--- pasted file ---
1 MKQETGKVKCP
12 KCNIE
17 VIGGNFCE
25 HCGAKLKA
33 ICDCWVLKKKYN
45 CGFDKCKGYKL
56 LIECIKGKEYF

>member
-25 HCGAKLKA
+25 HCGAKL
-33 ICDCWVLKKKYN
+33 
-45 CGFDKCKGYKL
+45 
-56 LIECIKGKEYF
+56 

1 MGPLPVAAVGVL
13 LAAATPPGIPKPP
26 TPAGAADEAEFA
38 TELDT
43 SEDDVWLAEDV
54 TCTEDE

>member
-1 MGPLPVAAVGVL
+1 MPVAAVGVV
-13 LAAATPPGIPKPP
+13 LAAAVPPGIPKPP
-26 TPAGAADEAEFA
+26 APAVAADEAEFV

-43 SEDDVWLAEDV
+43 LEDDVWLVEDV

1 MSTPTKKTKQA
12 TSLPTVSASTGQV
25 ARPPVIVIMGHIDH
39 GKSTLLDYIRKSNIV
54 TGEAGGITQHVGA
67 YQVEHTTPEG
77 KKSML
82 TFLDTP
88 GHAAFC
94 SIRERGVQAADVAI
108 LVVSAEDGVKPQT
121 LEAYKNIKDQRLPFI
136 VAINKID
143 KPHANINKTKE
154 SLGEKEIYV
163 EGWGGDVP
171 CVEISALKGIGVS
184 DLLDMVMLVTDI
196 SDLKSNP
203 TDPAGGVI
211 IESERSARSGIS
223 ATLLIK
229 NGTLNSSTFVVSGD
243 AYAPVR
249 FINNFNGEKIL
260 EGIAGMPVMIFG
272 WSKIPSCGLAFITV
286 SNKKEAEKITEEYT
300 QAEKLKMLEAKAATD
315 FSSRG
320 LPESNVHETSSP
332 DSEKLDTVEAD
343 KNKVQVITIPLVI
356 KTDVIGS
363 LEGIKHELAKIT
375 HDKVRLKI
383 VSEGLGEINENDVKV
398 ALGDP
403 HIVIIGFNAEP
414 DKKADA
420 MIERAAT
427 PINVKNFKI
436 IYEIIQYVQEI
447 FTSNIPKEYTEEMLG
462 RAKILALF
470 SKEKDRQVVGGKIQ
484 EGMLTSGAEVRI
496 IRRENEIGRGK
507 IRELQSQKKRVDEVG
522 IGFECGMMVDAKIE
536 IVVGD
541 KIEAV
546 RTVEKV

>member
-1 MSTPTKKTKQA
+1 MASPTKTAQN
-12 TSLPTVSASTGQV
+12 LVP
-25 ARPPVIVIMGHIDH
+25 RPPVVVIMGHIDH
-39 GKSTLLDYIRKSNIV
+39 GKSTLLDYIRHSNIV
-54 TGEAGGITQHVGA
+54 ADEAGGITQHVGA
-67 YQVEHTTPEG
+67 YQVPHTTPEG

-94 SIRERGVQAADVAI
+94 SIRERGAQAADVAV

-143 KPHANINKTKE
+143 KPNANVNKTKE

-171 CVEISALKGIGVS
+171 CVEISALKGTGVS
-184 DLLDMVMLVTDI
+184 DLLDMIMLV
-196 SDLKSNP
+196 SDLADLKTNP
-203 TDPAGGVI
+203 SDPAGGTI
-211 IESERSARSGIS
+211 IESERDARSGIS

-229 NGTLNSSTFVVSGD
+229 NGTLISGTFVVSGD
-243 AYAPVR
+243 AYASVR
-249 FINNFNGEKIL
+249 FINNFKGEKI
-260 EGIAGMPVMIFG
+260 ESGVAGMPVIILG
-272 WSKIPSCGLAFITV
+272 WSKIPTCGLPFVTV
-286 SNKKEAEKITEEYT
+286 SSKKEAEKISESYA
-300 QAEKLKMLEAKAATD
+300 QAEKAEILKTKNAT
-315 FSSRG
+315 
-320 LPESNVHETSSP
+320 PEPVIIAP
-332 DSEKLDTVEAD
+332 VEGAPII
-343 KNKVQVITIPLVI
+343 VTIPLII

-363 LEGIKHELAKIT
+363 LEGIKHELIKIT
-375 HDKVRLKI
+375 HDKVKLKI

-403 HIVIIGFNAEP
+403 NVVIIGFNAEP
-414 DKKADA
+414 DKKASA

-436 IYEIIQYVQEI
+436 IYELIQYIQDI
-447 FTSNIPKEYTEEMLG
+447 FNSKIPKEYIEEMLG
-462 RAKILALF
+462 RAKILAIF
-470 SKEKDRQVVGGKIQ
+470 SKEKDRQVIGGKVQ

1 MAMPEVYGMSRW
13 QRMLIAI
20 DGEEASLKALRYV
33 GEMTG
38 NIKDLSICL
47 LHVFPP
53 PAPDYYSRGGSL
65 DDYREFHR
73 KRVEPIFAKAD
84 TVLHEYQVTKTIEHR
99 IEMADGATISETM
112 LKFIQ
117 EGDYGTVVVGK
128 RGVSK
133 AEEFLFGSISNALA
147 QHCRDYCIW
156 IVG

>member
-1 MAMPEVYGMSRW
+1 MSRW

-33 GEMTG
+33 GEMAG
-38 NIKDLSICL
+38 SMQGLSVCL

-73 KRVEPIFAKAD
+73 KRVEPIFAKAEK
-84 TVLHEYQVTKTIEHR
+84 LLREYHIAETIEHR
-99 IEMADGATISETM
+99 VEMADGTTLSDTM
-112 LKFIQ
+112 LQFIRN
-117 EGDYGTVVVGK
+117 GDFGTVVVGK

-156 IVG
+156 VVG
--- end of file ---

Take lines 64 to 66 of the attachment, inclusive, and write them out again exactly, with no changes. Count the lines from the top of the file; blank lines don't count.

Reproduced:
343 KNKVQVITIPLVI
356 KTDVIGS
363 LEGIKHELAKIT